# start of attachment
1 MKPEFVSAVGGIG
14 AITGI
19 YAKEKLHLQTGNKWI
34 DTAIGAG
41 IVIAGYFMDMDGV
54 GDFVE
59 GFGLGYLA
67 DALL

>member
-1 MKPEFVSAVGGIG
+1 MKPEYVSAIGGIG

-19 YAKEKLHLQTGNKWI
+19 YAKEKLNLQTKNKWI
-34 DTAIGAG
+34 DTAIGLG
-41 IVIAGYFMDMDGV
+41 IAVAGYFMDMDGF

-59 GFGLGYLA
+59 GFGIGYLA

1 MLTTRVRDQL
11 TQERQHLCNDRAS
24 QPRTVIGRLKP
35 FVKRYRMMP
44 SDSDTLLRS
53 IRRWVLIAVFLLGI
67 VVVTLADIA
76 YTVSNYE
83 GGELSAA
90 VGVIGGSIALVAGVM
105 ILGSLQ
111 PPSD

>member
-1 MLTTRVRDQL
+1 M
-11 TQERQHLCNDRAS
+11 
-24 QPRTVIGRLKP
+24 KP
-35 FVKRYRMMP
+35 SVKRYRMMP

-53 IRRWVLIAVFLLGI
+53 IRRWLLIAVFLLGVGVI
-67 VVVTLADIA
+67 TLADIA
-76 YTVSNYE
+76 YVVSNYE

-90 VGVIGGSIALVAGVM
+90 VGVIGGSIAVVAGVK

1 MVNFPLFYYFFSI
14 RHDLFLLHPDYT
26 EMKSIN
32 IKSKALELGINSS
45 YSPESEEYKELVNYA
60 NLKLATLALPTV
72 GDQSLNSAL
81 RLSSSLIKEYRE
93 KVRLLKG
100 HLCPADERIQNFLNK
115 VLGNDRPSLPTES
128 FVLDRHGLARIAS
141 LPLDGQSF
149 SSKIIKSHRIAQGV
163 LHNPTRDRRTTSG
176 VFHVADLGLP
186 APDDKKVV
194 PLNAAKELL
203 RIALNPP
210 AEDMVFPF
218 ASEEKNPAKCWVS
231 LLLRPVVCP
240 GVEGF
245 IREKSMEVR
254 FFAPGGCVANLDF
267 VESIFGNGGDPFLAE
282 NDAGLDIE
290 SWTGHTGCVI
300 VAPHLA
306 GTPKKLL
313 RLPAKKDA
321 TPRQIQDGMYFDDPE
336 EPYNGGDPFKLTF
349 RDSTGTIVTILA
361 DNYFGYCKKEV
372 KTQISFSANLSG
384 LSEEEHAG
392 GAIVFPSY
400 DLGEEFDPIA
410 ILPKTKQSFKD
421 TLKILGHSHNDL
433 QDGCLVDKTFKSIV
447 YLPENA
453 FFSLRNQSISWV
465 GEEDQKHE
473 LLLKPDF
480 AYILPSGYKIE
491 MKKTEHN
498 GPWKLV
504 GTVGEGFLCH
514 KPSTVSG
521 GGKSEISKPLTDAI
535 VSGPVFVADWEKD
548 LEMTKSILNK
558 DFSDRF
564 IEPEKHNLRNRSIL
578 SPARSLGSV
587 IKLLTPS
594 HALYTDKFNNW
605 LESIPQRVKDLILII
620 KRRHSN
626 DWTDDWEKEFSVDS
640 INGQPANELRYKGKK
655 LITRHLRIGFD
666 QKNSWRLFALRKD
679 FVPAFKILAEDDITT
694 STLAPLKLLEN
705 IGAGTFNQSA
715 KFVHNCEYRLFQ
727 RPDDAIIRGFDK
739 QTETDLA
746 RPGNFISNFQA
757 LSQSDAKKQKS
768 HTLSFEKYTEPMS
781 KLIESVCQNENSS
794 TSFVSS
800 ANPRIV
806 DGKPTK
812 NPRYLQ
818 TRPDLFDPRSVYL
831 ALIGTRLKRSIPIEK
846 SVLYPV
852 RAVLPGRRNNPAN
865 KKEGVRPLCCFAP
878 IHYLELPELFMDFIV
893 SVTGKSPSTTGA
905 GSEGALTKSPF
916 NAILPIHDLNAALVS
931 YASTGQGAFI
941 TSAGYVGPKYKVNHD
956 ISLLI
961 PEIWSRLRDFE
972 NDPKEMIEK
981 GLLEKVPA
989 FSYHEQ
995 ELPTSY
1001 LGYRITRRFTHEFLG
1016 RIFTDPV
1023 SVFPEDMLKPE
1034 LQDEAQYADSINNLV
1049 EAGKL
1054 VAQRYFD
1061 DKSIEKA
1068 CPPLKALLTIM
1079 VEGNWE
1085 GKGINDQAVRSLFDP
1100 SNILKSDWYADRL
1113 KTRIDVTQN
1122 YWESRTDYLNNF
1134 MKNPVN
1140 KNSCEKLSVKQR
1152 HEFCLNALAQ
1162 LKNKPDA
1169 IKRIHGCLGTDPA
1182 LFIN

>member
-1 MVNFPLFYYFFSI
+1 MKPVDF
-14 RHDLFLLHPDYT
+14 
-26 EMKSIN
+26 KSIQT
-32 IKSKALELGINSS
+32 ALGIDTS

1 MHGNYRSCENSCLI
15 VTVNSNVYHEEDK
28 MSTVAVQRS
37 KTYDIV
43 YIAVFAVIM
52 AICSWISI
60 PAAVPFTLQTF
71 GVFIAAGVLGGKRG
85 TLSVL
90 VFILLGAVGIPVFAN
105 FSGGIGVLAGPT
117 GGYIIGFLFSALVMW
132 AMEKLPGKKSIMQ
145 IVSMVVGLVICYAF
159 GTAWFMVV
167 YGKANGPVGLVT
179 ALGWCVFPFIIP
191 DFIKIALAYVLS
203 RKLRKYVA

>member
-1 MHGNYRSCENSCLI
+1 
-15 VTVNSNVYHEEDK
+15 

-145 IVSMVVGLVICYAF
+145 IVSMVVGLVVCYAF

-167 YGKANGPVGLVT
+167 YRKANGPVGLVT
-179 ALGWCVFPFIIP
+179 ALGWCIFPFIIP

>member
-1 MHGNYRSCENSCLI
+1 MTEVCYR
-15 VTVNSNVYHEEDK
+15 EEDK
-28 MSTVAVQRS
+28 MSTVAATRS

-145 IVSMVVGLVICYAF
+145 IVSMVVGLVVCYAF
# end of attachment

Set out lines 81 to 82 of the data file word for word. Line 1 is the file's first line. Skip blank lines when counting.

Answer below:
336 EPYNGGDPFKLTF
349 RDSTGTIVTILA